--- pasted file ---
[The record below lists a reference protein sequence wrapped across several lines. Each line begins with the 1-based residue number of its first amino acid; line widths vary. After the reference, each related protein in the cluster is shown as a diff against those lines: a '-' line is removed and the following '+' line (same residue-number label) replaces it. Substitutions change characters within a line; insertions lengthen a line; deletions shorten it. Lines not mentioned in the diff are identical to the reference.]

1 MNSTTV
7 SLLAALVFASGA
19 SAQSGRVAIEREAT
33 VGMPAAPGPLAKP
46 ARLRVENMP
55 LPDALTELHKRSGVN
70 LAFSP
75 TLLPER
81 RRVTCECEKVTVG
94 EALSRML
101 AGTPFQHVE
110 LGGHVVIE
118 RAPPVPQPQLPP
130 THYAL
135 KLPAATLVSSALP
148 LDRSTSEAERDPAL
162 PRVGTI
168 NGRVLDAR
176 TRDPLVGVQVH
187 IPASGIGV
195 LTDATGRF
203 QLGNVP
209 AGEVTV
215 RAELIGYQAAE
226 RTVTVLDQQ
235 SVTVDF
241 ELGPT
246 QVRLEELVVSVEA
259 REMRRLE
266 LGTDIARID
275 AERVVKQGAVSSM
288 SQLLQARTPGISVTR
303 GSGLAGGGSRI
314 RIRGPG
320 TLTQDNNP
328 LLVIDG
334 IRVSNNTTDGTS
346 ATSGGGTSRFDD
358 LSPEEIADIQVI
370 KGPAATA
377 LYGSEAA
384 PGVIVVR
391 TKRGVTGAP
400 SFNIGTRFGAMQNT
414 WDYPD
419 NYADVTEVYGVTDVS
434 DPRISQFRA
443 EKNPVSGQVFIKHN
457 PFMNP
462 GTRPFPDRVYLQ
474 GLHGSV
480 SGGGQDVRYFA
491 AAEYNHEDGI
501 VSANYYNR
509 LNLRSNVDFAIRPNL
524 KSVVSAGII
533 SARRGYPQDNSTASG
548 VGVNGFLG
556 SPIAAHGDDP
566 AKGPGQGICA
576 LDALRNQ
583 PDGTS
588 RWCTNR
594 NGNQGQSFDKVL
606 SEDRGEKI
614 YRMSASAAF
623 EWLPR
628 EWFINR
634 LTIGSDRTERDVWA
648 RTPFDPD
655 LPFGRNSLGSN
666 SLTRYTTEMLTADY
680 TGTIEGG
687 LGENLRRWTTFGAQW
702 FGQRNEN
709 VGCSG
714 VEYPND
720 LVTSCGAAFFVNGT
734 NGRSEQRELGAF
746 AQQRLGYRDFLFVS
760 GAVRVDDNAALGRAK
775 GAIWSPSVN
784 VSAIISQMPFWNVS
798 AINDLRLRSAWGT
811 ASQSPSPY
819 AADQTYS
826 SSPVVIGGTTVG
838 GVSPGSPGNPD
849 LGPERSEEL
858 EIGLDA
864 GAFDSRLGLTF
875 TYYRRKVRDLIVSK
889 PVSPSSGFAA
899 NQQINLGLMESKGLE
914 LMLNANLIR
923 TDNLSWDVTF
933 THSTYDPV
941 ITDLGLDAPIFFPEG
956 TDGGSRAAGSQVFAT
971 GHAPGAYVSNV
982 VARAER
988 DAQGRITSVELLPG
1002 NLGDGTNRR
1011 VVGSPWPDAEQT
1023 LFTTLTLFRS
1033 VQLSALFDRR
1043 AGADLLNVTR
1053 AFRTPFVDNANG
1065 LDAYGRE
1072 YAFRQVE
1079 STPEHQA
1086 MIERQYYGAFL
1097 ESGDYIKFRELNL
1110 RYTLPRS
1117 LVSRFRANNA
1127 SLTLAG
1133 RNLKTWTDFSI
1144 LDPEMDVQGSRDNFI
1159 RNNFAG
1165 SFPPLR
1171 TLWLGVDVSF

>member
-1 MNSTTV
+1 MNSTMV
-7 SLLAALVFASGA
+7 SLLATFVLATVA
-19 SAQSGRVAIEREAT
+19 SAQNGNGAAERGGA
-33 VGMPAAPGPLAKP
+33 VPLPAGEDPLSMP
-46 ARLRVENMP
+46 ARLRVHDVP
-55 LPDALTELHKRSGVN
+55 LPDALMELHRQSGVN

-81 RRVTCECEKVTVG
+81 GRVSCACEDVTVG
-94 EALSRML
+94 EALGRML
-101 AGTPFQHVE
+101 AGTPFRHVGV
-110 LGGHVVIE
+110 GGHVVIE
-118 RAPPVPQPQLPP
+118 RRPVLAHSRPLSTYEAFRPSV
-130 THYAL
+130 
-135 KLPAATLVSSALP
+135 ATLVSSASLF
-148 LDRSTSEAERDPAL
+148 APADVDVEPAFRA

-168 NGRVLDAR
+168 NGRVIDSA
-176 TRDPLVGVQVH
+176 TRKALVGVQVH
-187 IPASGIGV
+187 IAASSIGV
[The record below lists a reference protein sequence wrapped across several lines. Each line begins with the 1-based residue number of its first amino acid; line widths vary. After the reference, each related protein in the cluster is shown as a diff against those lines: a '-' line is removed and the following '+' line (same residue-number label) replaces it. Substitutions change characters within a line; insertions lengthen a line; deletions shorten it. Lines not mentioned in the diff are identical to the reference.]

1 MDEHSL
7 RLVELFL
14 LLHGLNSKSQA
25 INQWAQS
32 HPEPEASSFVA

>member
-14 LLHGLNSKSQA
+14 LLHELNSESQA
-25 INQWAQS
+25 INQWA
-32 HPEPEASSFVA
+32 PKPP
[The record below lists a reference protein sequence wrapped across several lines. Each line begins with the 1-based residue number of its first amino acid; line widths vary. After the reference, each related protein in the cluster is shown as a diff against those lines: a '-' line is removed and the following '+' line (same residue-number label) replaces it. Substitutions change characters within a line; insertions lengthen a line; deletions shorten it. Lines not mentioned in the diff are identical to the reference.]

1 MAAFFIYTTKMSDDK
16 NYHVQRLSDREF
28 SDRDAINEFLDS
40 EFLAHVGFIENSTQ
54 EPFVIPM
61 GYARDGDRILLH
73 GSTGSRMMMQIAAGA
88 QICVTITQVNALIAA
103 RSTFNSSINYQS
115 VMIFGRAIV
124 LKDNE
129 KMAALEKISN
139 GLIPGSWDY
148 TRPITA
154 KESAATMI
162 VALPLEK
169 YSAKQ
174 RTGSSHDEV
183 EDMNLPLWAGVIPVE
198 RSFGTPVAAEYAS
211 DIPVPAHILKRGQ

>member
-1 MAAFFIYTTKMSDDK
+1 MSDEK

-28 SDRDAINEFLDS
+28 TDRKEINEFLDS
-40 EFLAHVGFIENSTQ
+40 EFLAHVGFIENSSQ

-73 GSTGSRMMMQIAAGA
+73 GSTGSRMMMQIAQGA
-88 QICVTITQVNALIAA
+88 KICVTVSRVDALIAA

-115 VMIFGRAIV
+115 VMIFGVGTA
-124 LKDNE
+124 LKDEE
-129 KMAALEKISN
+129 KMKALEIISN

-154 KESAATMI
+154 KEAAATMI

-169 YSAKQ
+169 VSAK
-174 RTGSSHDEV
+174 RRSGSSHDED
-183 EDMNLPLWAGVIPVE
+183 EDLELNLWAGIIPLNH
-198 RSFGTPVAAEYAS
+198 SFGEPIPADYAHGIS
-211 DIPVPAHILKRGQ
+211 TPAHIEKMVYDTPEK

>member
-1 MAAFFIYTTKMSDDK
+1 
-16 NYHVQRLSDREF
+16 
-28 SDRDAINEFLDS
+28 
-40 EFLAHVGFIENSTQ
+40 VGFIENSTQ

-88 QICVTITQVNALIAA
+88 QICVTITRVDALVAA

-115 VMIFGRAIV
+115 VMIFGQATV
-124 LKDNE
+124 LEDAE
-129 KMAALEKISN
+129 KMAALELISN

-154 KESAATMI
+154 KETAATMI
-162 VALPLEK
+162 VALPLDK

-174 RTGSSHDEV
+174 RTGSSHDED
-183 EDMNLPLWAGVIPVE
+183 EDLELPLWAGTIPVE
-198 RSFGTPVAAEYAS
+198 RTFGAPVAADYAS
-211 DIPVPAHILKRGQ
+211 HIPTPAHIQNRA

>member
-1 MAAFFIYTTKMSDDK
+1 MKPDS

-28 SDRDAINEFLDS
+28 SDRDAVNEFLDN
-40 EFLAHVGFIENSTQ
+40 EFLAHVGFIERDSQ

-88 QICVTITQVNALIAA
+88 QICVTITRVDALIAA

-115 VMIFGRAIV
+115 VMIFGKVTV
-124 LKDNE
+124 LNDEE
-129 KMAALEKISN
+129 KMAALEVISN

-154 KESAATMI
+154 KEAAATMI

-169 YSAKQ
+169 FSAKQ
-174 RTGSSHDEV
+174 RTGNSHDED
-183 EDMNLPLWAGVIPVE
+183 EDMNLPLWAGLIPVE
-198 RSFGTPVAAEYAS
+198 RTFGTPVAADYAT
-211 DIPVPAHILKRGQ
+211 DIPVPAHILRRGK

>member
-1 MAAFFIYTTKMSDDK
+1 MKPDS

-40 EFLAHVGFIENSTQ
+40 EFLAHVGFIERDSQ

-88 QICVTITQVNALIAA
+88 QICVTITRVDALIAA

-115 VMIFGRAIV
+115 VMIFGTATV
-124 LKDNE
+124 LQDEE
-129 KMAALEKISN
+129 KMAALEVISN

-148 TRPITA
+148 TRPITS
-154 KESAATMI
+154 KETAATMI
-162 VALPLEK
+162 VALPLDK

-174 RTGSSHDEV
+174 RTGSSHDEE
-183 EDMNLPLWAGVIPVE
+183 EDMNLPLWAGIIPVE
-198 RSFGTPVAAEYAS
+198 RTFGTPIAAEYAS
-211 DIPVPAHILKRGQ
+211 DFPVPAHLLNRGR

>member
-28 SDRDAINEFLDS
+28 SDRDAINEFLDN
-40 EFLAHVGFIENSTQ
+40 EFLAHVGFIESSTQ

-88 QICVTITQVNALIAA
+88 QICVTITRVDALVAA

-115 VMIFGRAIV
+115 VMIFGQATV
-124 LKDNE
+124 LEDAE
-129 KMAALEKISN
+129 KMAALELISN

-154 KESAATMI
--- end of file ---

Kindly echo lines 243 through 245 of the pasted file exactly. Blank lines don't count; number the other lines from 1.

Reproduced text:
-174 RTGSSHDEV
+174 RTGSSHDED
-183 EDMNLPLWAGVIPVE